A biofilm, often formed in living systems, is an aggregate of microorganisms embedded in a matrix of extracellular polymeric substances (EPS)[3]. Medically, biofilms account for over 80 A biofilm, often formed in living systems, is an aggregate of microorganisms embedded in a matrix of extracellular polymeric substances (EPS)[3]. Medically, biofilms account for over 80 percent of microbial infections in the body such as infections in the middle ear, urinary tract, and lethal infections such as cystic fibrosis. Bacteria within biofilms exhibit increased antibiotic resistance (up to 1000-fold) which presents a problem in conventional antibiotic treatments[4]. As an alternative method to control biofilm-associated infections, bacteriophage have been successfully engineered to produce EPS degrading enzymes in vitro[2]. Despite this promising evidence, the use of engineered bacteriophage therapy is in the preliminary stages and has yet to be established for clinical usage. In order to develop a therapeutic treatment against biofilms in the body, it is crucial to test these bacteriophages under physiological conditions. The use of the engineered enzymatic bacteriophages in vivo would benefit from a carrier to deliver the phage to targeted biofilms. Graphene oxide (GO) functionalized with water-soluble and biocompatible polymers has been studied as a tool for drug delivery and observed to enhance GO biocompatibility, suggesting its potential as a carrier for delivering and releasing phages[5,6]. Its antibacterial properties and minimal cytotoxic effects on mammalian cells have also been established [6].Therefore, we believe the use of GO in biofilm degradation could be a novel component to phage therapy and progressing the field towards clinical applications.

Idea

Phage therapy is a promising method to target harmful bacteria in biofilms given increased bacterial resistance to antibiotics. However, the use of phage therapy in clinical settings is limited by several factors, including the current lack of knowledge on phage toxicity on mammalian cells. To eradicate biofilms without harming surrounding cells, we will use the previously engineered T7 bacteriophage introduced by Lu and Collins that produce enzymes to degrade the adhesin protein of the EPS [2]. In order to progress towards in vivo application of this engineered T7 for eliminating biofilms, we hope to achieve three goals in this project.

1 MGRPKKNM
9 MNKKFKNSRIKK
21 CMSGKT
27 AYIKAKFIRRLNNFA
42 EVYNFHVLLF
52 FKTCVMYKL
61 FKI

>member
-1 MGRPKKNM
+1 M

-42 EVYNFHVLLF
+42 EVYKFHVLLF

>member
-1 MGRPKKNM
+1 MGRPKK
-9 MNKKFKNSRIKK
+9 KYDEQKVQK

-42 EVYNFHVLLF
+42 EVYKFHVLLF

First, we want to determine the cytotoxicity of engineered T7 bacteriophage on human endothelial cells as an initial measure of bacteriophage compatibility with physiological non-bacterial cells. Through examination of cell morphology and viability, we hope to observe minimal cytotoxic effects of the engineered bacteriophages on human cells. Secondly, we will attempt to deliver the phage to biofilms by using graphene oxide as a carrier. Carbon nanomaterials including graphene have been explored as potential drug delivery carriers. It has been shown that graphene oxide can be functionalized with polyethylene glycol (PEG) and was used to facilitate targeted drug delivery to cancer cells[5]. We hope to assemble this modified graphene oxide with the engineered bacteriophages in order to allow targeted delivery of the phage to biofilms. Lastly, we will test the efficacy and toxicity of the GO-Phage assembly on a biofilm layer in vitro. Accomplishments of these steps would allow us to make progress towards the ultimate, long-term goal of using the GO - phage in clinical applications in the human body.

Figure

References

1. N. Hoiby, T. Bjarnsholt, M. Givskov, S. Molin, O. Ciofu. Antibiotic resistance of bacterial biofilms. International Journal of Antimicrobial Agents Vol 35, 322-332

2. T. K. Lu and J.J. Collins. Dispersing biofilms with engineered enzymatic bacteriophage. Proceedings of the National Academy of Sciences Vol 104. No 27.

3. M.E. Cortes, J.C. Bonilla, R.D. Sinisterra. Biofilm formation, control and novel strategies for eradication. Science against microbial pathogens: communicating current research and technological advances.

4. National Institute of Health. Research on Microbial Biofilms. 2002, 12.20.

5. Z. Liu, J.T. Robinson, S.M. Tabakman, K. Yang, H. Dai. Carbon materials for drug delivery& cancer therapy. Materialstoday Vol 14, 316-323

6. Y. Pan, N.G. Sahoo, L. Li. The application of graphene oxide in drug delivery. Expert Opin. Drug Delivery (2012) 9(11):1365-1376

7. J. Azeredo and I.W. Sutherland. The Use of Phages for the Removal of Infectious Biofilms. Current Pharmaceutical Biotechnology, 2008, 9, 261-266.

8. A. Gajewicz, B. Rasulev, T.C. Dinadayalane, P. Urbaszek, T. Puzyn, D. Leszczynska, J. Leszczynski. Advancing risk assessment of engineered nanomaterials: Application of computational approaches. Advanced Drug Delivery Reviews Vol 64, 1663-1693 L. Gravitz. Turning a new phage. Nature Medicine 18, 1318-1320.

9. E.M. Ryan, M.Y. Alkawareek, R.F. Donnelly, B.F. Gilmore. Synergistic phage-antibiotic combination for the control of Escherichia coli biofilms in vitro. FEMS Immunology & Medical Microbiology Vol 65 Issue 2.

10. T. Kaur, N. Nafissi, O. Wasfi, K. Sheldon, S. Wettig, R. Slavcev. Immunocompatibility of Bacteriophages as Nanomedicines. Journal of Nanotechnology Vol 2012, Articile ID 247427